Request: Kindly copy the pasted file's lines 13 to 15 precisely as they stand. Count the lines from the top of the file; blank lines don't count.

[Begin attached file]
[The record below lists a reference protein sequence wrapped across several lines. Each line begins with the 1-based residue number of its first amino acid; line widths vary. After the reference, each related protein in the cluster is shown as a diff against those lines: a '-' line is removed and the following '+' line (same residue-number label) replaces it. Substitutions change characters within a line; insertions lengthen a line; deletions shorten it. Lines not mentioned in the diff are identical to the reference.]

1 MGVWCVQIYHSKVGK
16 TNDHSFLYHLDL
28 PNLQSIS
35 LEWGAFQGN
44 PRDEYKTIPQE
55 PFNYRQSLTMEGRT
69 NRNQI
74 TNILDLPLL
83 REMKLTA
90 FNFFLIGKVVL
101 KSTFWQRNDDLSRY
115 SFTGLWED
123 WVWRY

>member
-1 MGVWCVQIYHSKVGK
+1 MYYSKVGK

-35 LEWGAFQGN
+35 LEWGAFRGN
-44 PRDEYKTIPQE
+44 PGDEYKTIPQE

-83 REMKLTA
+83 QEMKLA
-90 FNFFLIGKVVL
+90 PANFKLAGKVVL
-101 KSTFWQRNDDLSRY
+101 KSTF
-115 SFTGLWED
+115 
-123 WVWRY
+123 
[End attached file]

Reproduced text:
115 SFTGLWED
123 WVWRY

>member